Conversational Commerce - Chatbots
Our take on Chatbots
Messaging apps such as Whatsapp and Facebook Messenger have surpassed online social networks in terms of number of active users and time spent per user on the platform. Messaging businesses should be as seamless as messaging friends, and thus the effort is on to enable a frictionless b2c messaging system. The challenge is how to keep this messaging one-to-one while also keeping the cost low for businesses.
Chatbots enable one-to-one conversation with customers, 24/7 service and ability to leverage data for a personalized experience. However, AI is still in its infancy when it comes to chatbots. A well designed chatbot can overcome this limitation by providing relevant menu options as part of the chatbot response.
Though the customer may realize that they’re not chatting with a human, the time savings for the user more than compensates this perception. We need to ensure that chatbots are not easily hackable when designing the flow.
The explosion in data availability combined with a technology like chatbots enables brands to tailor their communication based on individual customer needs and preferences.
How to Implement
There are many vendors providing powerful chatbots that can be easily rolled out across multiple platforms. We highly recommend going the off-the-shelf route rather than building one from scratch. In addition, platforms like Alexa and Google Home offer opportunities to increase brand visibility, and need to be carefully evaluated.
Chatbots also offer a way to streamline the online shopping experience:
•Current methods of website navigation are mostly top-down (womenàdressàpinkàsize 6)
•Chatbots can let users type in what they need (“pink dress in size 6). This allows the user to get to their items quicker and in addition reduces the tyranny of choice.
What is Machine Learning?
Machine Learning (ML) is a computer system that automatically improves through experience. ML has been a topic of interest since the dawn of computers. A confluence of factors has led to a surge in applying ML to a variety of business and technical areas – availability of granular user data (e.g. from mobile devices), high-power computer processors, cheap memory, and scalable IT architectures.
Broad categories of problems tackled by ML include:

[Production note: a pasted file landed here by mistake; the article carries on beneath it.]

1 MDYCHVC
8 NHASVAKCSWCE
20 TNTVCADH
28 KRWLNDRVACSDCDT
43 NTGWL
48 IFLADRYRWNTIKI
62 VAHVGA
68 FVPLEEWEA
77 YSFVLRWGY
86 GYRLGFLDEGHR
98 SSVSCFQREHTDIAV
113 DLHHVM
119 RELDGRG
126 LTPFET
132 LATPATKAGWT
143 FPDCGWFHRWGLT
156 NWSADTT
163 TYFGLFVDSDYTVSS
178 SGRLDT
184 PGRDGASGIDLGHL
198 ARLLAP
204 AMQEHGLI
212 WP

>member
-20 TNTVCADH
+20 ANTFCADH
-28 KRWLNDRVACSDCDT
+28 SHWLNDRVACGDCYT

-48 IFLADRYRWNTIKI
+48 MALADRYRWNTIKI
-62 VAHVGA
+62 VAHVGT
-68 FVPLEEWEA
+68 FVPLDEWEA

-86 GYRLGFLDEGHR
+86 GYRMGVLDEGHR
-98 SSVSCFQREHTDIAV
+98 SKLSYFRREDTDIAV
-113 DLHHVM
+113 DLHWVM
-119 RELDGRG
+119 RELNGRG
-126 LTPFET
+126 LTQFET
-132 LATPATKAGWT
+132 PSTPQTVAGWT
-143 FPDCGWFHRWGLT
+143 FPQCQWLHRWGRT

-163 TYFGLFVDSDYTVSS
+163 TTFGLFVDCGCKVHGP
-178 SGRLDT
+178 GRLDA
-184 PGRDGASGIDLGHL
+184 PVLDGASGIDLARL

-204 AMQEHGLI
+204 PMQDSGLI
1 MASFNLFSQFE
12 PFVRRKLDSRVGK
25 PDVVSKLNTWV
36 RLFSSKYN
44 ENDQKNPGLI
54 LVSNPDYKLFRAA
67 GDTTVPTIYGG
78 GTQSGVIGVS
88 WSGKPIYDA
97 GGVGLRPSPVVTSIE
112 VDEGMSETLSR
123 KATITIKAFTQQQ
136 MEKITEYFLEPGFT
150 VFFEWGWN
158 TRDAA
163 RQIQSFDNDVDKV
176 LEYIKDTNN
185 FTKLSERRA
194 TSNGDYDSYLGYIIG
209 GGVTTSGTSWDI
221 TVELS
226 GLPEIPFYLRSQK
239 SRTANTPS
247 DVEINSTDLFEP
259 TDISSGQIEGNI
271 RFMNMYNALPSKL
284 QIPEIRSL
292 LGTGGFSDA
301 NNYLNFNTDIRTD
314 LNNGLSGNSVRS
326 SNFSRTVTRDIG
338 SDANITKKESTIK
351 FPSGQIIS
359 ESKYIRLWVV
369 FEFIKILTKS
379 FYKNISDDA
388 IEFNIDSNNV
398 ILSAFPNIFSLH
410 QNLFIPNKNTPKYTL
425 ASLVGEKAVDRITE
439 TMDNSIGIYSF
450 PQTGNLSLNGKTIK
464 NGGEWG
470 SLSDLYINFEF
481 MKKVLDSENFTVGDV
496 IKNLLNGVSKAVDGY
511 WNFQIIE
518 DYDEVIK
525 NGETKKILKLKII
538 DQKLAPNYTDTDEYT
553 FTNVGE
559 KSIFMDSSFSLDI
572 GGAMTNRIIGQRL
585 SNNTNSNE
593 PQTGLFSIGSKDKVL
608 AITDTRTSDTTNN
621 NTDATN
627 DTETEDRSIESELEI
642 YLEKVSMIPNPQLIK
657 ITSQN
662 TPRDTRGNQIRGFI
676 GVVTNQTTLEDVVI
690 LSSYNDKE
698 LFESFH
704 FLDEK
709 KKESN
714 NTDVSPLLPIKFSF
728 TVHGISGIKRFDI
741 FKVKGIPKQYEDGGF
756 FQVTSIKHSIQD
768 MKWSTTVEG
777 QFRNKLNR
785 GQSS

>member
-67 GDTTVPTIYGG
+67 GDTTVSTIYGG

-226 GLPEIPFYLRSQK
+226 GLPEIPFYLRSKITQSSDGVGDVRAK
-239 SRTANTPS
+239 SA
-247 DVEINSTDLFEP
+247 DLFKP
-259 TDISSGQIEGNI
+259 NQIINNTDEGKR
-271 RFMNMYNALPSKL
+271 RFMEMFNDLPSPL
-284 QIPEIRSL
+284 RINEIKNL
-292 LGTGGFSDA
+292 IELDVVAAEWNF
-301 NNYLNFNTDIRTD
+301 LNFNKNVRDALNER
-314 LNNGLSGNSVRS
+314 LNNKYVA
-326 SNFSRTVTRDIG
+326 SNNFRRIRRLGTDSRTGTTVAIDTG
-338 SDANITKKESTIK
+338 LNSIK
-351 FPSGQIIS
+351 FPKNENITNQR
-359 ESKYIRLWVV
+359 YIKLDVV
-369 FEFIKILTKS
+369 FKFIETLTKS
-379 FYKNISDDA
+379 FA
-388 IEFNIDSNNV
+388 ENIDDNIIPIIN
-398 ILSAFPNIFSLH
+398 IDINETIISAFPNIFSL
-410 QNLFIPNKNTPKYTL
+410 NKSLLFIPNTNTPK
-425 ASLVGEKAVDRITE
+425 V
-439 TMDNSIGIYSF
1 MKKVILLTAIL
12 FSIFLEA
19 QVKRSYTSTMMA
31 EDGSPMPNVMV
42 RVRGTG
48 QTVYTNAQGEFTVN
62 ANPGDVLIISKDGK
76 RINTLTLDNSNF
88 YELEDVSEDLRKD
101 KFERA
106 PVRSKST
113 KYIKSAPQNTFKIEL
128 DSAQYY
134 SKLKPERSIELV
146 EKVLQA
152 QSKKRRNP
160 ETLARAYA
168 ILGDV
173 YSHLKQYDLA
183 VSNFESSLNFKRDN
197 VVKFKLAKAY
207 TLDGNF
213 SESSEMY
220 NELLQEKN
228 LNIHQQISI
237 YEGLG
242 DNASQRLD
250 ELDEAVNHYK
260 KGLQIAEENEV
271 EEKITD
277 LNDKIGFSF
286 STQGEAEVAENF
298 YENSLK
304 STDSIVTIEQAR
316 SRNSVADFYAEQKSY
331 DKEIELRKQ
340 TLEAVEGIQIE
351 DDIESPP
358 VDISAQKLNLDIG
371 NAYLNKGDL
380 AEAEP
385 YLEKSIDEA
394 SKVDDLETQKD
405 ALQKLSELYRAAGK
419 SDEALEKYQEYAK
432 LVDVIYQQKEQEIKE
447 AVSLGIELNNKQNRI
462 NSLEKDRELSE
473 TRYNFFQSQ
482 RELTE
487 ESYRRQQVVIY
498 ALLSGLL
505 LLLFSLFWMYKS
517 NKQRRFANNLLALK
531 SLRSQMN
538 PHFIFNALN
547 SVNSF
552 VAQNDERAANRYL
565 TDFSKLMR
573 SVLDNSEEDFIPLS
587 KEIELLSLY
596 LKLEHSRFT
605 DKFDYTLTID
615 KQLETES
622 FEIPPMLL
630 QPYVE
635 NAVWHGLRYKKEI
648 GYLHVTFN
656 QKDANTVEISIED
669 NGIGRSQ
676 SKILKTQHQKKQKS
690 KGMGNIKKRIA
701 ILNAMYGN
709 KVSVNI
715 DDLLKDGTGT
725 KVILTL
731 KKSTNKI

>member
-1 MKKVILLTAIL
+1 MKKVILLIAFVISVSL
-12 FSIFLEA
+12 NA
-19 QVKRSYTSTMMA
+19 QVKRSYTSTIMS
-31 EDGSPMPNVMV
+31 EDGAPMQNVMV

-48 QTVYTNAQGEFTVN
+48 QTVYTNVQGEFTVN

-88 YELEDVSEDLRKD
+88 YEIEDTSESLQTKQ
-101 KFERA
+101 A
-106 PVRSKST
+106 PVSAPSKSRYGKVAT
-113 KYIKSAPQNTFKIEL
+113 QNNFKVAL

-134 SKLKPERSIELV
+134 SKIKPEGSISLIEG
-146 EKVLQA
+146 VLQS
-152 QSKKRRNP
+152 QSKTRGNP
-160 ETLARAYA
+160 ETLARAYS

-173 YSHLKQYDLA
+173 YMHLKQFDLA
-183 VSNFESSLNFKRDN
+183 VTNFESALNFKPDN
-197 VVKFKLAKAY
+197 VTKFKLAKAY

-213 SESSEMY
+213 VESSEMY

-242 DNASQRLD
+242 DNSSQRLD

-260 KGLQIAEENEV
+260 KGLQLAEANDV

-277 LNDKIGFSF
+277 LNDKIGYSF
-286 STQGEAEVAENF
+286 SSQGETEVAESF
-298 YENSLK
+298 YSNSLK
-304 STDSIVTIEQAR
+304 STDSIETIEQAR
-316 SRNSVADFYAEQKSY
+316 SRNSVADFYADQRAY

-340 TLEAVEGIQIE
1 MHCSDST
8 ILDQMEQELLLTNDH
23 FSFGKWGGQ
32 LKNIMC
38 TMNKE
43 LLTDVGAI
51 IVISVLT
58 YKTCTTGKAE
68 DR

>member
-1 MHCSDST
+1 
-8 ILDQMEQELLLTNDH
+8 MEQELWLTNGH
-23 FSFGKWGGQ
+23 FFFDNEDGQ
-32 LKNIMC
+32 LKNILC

•Association – finding correlations between variables (e.g. customer who buys milk also buys bread)
•Classification – assign the input to a particular bucket – e.g. loan applicant assigned a risk level
•Pattern recognition – used in recognition of character (written / printed text), image (self driving cars, CT scans), and voice (Siri).
A combination of these techniques may need to be used in many applications; e.g. a recommender system could use both association and classification.
Traditional ML is based on solid statistics. A recent push in ML is to use machine learning to weed out correlations before determining causation. This is done by going through large quantities of data and scanning multiple variables. This approach is very different from Econometrics, where cause and effect relationships are established rigorously followed by trying to prove these using real data. Both approaches have their merits.
Machine Learning can also use a non-statistical approach – called “deep learning” or Artificial Intelligence (AI). AI had set high expectations back in the 80s with neural networks. But by the 90s, reality set in when application developers realized that computational power available was insufficient to mimic the brain.
In addition, our understanding of how the brain works is very poor; thus, taking a model neuron and implementing it on a computer creates a logical “black box”; for e.g. a neural net may work well for the cases it is tested against – but we don’t know why it is working, and this creates uncertainty when it is applied to critical applications like self driving cars.